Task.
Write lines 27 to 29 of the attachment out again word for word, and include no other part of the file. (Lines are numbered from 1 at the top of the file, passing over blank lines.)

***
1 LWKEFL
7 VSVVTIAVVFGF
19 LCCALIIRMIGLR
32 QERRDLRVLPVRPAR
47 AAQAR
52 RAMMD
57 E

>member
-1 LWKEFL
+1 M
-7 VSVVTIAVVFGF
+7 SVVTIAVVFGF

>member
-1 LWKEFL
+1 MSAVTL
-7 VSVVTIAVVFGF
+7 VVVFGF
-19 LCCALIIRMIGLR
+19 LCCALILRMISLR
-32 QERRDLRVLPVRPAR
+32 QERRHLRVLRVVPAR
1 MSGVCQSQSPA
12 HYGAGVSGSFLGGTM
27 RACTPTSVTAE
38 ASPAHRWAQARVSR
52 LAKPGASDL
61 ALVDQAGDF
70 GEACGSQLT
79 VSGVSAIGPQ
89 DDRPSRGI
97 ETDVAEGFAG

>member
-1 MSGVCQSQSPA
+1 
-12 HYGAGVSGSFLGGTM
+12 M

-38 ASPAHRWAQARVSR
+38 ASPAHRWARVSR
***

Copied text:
61 ALVDQAGDF
70 GEACGSQLT
79 VSGVSAIGPQ